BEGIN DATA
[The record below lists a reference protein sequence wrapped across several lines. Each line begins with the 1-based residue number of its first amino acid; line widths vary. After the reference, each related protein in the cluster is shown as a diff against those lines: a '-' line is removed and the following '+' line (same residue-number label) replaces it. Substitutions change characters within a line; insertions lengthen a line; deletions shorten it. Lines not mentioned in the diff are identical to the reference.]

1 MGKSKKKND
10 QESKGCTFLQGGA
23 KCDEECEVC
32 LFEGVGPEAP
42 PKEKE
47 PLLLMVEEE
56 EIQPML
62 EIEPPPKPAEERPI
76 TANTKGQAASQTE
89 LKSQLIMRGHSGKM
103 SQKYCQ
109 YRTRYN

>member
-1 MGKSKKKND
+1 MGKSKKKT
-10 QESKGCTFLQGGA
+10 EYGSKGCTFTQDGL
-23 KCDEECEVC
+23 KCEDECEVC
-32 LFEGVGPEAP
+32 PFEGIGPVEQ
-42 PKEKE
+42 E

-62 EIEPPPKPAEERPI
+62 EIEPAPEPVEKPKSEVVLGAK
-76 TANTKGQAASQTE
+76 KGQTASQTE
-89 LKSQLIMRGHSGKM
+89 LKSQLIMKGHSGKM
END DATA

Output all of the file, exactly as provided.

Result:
[The record below lists a reference protein sequence wrapped across several lines. Each line begins with the 1-based residue number of its first amino acid; line widths vary. After the reference, each related protein in the cluster is shown as a diff against those lines: a '-' line is removed and the following '+' line (same residue-number label) replaces it. Substitutions change characters within a line; insertions lengthen a line; deletions shorten it. Lines not mentioned in the diff are identical to the reference.]

1 MGKSKKKND
10 QESKGCTFLQGGA
23 KCDEECEVC
32 LFEGVGPEAP
42 PKEKE
47 PLLLMVEEE
56 EIQPML
62 EIEPPPKPAEERPI
76 TANTKGQAASQTE
89 LKSQLIMRGHSGKM
103 SQKYCQ
109 YRTRYN

>member
-1 MGKSKKKND
+1 MGKSKKKT
-10 QESKGCTFLQGGA
+10 EYGSKGCTFTQDGL
-23 KCDEECEVC
+23 KCEDECEVC
-32 LFEGVGPEAP
+32 PFEGIGPVEQ
-42 PKEKE
+42 E

-62 EIEPPPKPAEERPI
+62 EIEPAPEPVEKPKSEVVLGAK
-76 TANTKGQAASQTE
+76 KGQTASQTE
-89 LKSQLIMRGHSGKM
+89 LKSQLIMKGHSGKM